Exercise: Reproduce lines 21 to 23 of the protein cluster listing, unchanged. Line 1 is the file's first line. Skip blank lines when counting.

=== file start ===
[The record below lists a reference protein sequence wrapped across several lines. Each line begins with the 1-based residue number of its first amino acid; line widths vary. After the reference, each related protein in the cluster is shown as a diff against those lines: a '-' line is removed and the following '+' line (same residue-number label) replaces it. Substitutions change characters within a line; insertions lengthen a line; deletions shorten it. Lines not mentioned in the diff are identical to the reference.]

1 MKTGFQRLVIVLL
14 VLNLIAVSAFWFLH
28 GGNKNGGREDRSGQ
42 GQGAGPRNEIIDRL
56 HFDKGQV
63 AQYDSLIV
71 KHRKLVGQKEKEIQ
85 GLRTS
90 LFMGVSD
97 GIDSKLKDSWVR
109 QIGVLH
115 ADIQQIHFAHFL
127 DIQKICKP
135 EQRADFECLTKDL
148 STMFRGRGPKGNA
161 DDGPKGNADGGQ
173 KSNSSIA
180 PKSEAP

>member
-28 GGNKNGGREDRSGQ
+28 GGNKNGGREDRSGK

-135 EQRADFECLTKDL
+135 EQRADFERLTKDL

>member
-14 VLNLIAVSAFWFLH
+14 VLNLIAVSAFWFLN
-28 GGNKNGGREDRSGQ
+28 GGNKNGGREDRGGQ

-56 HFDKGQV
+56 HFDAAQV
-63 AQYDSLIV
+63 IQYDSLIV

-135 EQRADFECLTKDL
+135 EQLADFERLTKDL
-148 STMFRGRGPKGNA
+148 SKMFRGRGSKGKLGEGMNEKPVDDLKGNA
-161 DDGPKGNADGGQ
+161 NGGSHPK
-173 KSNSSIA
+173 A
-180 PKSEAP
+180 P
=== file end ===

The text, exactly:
-28 GGNKNGGREDRSGQ
+28 GGNKNGGREDRSGK

-135 EQRADFECLTKDL